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The lambda variant was first identified in Peru, where it now makes up more than 80 percent of new COVID-19 cases. DIEGO RAMOS/AFP via Getty Images
  • The World Health Organization is monitoring an emerging coronavirus variant that may spread faster and could evade vaccine protection.
  • In June, the WHO labeled the lambda variant of the new coronavirus a “variant of interest.”
  • The lambda variant was first identified in Peru in December 2020.

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As the coronavirus delta variant continues to gain ground in the United States, scientists and public health officials are cautiously monitoring another variant that’s appeared in many countries around the world.

This emerging variant is known as lambda. Here’s what you need to know about it.

The lambda variant was first identified in Peru in December 2020.

In June, the World Health Organization (WHO) labeled lambda a “variant of interest” based on the presence of several concerning genetic changes.

“Lambda carries a number of mutations with suspected phenotypic implications, such as a potential increased transmissibility or possible increased resistance to neutralizing antibodies,” the WHO wrote in its Weekly Epidemiological Update published on June 15.

These mutations suggest the variant might spread faster or evade protection offered by COVID-19 vaccines.

Variants of interest may also cause significant transmission in the community or multiple clusters of COVID-19 cases.

“Lambda has been associated with substantive rates of community transmission in multiple countries, with rising prevalence over time concurrent with increased COVID-19 incidence,” the WHO wrote in its June 15 update.

This has occurred in South America, which is a coronavirus hot spot, with explosive growth in cases and very few people vaccinated due to a shortage of vaccine doses.

Countries there have also seen a rapid spread of lambda.

In December, the lambda variant accounted for 1 in 200 coronavirus samples tested in Peru, according to Financial Times. By March, it accounted for 50 percent of samples in Lima, the country’s capital. Now it is at 82 percent.

Lambda is now in 31 countries, according to data from GISAID, including the United States, United Kingdom, and Canada.

Iswariya Venkataraman, PhD, associate director of scientific affairs at EUROIMMUN, a PerkinElmer company, said viruses frequently evolve via mutations, resulting in new variants of a virus over time.

These mutations can occur anytime the virus replicates.

Many of these changes have no effect, but some mutations can make the virus more transmissible, enable it to cause more severe disease, or allow it to better evade the protection offered by vaccination. Or a combination of these.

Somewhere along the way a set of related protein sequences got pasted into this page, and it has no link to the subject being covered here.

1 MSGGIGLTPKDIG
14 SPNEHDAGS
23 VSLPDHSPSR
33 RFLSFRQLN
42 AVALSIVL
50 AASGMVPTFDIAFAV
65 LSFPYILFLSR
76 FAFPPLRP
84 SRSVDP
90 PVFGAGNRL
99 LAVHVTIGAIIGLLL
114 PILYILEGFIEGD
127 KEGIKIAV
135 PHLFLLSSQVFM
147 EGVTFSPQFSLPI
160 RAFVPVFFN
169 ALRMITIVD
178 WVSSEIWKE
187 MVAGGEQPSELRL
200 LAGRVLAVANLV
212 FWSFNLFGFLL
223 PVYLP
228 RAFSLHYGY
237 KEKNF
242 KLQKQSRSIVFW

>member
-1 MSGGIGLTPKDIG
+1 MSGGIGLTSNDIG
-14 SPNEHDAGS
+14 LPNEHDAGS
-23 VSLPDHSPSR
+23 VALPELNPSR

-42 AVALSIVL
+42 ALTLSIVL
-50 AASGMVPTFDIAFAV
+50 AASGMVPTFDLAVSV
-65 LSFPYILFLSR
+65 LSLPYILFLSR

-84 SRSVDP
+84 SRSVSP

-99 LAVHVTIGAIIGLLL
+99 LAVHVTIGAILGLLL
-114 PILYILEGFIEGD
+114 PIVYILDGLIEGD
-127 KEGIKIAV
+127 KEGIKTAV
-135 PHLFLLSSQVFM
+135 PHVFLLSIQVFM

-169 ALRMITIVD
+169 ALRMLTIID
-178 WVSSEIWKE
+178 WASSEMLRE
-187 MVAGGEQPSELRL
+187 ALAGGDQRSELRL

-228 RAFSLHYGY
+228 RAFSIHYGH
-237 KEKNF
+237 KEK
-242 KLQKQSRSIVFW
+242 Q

In countries with low vaccination rates, and even in areas of the United States where many people are unvaccinated, the virus is able to spread unchecked. This provides additional chances for more harmful variants to emerge.

”For SARS-CoV-2, multiple variants of the virus that causes COVID-19 have been documented in the United States and globally during this pandemic,” Venkataraman said.

“To date, the main concern of these variants is that they spread more easily from person to person,” she added.

Even if a variant doesn’t cause more severe illness, it can still lead to a rapid rise in COVID-19 deaths if it spreads more easily, especially in areas with low vaccination rates.

Variants of interest differ from “variants of concern” — like alpha, beta, delta, and gamma — which have strong evidence showing they’re more dangerous to people.

Although lambda isn’t a variant of concern right now, this could change over time.

“Considering that this [variant of interest] has rapidly spread in Peru, Ecuador, Chile and Argentina, we believe that lambda has a considerable potential to become a [variant of concern],” wrote Brazilian researchers in a preprint study at the end of June.

Currently, we don’t know for sure whether lambda can evade the immune protection offered by COVID-19 vaccines, but scientists are trying to figure that out.

In one preprint study from early July, researchers from Chile tested the infectivity, or ability to produce infection, of the virus on blood samples taken from people who had received the CoronaVac vaccine, which was developed in China.

Results suggest that lambda is more infectious than alpha and gamma, and that the variant may be able to better evade the antibodies produced after vaccination with this vaccine.

“Our data show for the first time that mutations present in the spike protein of the lambda variant confer escape to neutralizing antibodies and increased infectivity,” the researchers wrote.

The paper has not yet been peer reviewed, so more work is needed to know how concerning the lambda variant is.

As with any coronavirus variant, though, you should be cautious of it. But right now, the delta variant is much more of a concern in the United States.

With delta and other variants of concern, people who are fully vaccinated have a much lower risk of severe illness and death, even if they contract an infection.

But unvaccinated people are at risk from all coronavirus variants.

More than 99 percent of recent COVID-19 deaths in the United States involve unvaccinated people, Dr. Anthony Fauci told NBC’s “Meet the Press” on July 4.

Vaccination offers high protection against the coronavirus. But it’s not the only line of defense.

Wearing face masks in crowded places and practicing physical distancing when possible are also effective ways to protect yourself and others.